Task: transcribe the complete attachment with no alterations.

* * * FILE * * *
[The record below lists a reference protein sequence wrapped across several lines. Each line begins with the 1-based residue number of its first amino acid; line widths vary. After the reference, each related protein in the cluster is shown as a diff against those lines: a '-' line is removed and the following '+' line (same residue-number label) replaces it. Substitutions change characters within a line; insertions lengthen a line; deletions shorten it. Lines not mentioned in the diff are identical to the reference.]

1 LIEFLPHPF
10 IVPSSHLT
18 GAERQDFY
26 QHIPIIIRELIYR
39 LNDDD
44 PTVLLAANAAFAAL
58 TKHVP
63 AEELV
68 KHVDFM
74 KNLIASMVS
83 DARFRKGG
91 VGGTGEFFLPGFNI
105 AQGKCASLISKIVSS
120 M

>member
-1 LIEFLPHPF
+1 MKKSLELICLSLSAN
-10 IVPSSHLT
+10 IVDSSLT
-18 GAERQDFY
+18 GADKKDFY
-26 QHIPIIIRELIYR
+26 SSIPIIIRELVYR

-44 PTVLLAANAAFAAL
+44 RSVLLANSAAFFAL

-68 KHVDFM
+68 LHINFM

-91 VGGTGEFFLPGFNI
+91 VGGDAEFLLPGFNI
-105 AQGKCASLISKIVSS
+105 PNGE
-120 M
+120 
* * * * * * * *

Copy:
[The record below lists a reference protein sequence wrapped across several lines. Each line begins with the 1-based residue number of its first amino acid; line widths vary. After the reference, each related protein in the cluster is shown as a diff against those lines: a '-' line is removed and the following '+' line (same residue-number label) replaces it. Substitutions change characters within a line; insertions lengthen a line; deletions shorten it. Lines not mentioned in the diff are identical to the reference.]

1 LIEFLPHPF
10 IVPSSHLT
18 GAERQDFY
26 QHIPIIIRELIYR
39 LNDDD
44 PTVLLAANAAFAAL
58 TKHVP
63 AEELV
68 KHVDFM
74 KNLIASMVS
83 DARFRKGG
91 VGGTGEFFLPGFNI
105 AQGKCASLISKIVSS
120 M

>member
-1 LIEFLPHPF
+1 MKKSLELICLSLSAN
-10 IVPSSHLT
+10 IVDSSLT
-18 GAERQDFY
+18 GADKKDFY
-26 QHIPIIIRELIYR
+26 SSIPIIIRELVYR

-44 PTVLLAANAAFAAL
+44 RSVLLANSAAFFAL

-68 KHVDFM
+68 LHINFM

-91 VGGTGEFFLPGFNI
+91 VGGDAEFLLPGFNI
-105 AQGKCASLISKIVSS
+105 PNGE
-120 M
+120 